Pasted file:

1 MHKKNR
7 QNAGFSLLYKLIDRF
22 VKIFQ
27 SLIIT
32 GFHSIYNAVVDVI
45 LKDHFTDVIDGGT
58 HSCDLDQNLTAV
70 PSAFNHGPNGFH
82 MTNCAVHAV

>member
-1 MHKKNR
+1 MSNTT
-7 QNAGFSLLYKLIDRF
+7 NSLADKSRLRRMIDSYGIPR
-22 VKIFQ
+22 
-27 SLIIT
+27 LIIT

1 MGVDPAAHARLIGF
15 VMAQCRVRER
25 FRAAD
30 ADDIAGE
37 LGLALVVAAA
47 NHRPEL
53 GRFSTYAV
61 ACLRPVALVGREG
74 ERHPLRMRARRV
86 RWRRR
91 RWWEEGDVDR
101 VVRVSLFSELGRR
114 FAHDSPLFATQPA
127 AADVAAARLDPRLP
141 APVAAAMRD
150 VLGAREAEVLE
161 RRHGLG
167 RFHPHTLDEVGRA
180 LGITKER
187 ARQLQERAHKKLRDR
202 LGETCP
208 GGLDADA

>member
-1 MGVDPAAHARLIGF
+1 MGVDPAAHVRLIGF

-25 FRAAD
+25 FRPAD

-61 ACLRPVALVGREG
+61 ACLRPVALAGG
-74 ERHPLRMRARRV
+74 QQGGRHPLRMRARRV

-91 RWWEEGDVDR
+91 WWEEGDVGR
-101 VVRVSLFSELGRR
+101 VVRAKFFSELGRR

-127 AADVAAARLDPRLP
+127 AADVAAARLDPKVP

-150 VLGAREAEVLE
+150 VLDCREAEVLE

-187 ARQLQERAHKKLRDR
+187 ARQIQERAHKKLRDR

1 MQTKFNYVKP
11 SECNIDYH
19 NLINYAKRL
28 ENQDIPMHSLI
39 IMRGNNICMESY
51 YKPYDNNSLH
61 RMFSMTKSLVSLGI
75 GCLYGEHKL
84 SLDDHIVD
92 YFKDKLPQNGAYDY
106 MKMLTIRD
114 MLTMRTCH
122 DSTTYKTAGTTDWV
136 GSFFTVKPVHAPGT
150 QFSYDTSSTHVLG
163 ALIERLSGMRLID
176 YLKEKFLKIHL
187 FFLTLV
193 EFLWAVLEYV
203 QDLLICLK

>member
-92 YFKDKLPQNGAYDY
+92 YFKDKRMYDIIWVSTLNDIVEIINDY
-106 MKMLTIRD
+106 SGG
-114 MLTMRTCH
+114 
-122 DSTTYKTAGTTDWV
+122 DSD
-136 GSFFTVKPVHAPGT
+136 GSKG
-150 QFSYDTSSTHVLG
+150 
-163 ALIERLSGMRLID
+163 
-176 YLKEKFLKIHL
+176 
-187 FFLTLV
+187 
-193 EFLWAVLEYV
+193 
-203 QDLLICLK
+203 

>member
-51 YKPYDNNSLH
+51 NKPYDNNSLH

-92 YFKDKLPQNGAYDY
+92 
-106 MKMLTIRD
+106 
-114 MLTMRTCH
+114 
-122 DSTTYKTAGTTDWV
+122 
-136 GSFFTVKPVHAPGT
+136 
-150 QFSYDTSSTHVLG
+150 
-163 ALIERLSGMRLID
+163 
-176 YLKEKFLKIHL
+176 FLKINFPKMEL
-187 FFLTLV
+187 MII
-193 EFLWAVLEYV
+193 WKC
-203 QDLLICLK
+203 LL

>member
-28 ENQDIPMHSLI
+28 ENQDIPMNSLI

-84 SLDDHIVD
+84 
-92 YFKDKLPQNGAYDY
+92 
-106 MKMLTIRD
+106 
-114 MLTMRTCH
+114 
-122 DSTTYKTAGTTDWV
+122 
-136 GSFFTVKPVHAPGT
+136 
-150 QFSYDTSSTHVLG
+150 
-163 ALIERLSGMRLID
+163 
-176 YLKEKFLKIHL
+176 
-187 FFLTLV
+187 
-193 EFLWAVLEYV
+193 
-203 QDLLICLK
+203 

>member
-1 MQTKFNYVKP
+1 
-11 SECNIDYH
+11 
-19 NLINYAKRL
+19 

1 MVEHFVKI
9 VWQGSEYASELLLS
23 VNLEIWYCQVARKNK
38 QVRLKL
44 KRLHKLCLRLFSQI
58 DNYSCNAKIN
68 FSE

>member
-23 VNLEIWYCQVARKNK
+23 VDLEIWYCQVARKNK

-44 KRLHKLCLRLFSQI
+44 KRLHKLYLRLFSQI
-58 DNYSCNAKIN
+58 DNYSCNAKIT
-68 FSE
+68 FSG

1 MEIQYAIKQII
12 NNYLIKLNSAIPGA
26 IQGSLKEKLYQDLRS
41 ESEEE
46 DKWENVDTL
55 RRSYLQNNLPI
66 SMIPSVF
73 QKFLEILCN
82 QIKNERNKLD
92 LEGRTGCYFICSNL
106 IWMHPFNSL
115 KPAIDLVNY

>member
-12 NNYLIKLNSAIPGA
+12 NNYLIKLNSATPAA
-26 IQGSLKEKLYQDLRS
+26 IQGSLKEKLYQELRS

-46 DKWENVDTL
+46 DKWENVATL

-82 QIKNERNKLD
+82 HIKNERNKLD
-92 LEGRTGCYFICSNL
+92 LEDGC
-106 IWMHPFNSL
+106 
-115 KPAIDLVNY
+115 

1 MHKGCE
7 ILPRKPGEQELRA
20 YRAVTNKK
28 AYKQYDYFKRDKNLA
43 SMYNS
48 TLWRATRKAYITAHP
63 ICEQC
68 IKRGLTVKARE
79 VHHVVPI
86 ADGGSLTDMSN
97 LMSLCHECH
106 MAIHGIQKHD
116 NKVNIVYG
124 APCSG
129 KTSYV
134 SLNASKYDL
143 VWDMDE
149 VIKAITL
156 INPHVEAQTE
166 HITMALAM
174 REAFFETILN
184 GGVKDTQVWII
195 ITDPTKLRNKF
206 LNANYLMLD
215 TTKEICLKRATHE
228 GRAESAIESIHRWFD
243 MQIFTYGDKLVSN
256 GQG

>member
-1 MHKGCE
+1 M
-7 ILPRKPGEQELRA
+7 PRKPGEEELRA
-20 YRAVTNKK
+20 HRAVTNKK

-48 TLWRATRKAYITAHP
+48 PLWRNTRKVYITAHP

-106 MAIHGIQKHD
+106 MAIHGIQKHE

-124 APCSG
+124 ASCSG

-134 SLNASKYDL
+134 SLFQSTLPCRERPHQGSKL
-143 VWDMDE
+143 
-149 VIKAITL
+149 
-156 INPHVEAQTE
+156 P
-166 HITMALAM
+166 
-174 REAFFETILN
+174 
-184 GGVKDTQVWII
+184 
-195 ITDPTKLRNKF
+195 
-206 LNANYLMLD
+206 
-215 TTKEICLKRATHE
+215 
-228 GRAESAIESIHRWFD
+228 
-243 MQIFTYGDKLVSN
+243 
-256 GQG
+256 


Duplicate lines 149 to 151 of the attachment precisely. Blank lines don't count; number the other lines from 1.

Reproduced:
-187 FFLTLV
+187 
-193 EFLWAVLEYV